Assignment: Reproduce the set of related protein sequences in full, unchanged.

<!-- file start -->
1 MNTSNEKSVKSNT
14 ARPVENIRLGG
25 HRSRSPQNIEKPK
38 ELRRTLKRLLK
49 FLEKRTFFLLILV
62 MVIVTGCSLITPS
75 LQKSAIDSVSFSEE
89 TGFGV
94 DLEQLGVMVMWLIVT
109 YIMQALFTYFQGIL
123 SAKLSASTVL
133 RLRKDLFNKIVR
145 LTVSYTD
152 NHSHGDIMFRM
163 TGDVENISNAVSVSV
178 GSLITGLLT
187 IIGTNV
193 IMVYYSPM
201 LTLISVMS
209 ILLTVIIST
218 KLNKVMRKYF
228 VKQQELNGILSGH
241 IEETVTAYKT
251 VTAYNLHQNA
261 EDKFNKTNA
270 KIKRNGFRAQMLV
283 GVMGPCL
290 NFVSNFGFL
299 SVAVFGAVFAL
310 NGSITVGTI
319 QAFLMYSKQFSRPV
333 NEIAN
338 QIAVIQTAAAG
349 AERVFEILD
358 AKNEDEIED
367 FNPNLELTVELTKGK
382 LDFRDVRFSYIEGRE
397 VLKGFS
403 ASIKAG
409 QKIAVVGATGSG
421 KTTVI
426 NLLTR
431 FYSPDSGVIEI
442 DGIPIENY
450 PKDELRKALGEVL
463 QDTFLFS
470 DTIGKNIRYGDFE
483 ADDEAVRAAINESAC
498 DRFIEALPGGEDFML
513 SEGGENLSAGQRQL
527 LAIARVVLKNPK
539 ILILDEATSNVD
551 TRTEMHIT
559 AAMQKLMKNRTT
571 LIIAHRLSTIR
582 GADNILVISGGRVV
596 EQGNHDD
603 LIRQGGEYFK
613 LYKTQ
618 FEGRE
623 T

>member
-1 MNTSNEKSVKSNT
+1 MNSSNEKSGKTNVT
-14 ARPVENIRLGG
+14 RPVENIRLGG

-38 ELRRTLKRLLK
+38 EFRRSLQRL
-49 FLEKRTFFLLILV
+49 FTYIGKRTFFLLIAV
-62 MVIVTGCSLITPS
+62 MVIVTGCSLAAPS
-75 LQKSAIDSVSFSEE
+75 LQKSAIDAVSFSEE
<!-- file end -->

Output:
1 MNTSNEKSVKSNT
14 ARPVENIRLGG
25 HRSRSPQNIEKPK
38 ELRRTLKRLLK
49 FLEKRTFFLLILV
62 MVIVTGCSLITPS
75 LQKSAIDSVSFSEE
89 TGFGV
94 DLEQLGVMVMWLIVT
109 YIMQALFTYFQGIL
123 SAKLSASTVL
133 RLRKDLFNKIVR
145 LTVSYTD
152 NHSHGDIMFRM
163 TGDVENISNAVSVSV
178 GSLITGLLT
187 IIGTNV
193 IMVYYSPM
201 LTLISVMS
209 ILLTVIIST
218 KLNKVMRKYF
228 VKQQELNGILSGH
241 IEETVTAYKT
251 VTAYNLHQNA
261 EDKFNKTNA
270 KIKRNGFRAQMLV
283 GVMGPCL
290 NFVSNFGFL
299 SVAVFGAVFAL
310 NGSITVGTI
319 QAFLMYSKQFSRPV
333 NEIAN
338 QIAVIQTAAAG
349 AERVFEILD
358 AKNEDEIED
367 FNPNLELTVELTKGK
382 LDFRDVRFSYIEGRE
397 VLKGFS
403 ASIKAG
409 QKIAVVGATGSG
421 KTTVI
426 NLLTR
431 FYSPDSGVIEI
442 DGIPIENY
450 PKDELRKALGEVL
463 QDTFLFS
470 DTIGKNIRYGDFE
483 ADDEAVRAAINESAC
498 DRFIEALPGGEDFML
513 SEGGENLSAGQRQL
527 LAIARVVLKNPK
539 ILILDEATSNVD
551 TRTEMHIT
559 AAMQKLMKNRTT
571 LIIAHRLSTIR
582 GADNILVISGGRVV
596 EQGNHDD
603 LIRQGGEYFK
613 LYKTQ
618 FEGRE
623 T

>member
-1 MNTSNEKSVKSNT
+1 MNSSNEKSGKTNVT
-14 ARPVENIRLGG
+14 RPVENIRLGG

-38 ELRRTLKRLLK
+38 EFRRSLQRL
-49 FLEKRTFFLLILV
+49 FTYIGKRTFFLLIAV
-62 MVIVTGCSLITPS
+62 MVIVTGCSLAAPS
-75 LQKSAIDSVSFSEE
+75 LQKSAIDAVSFSEE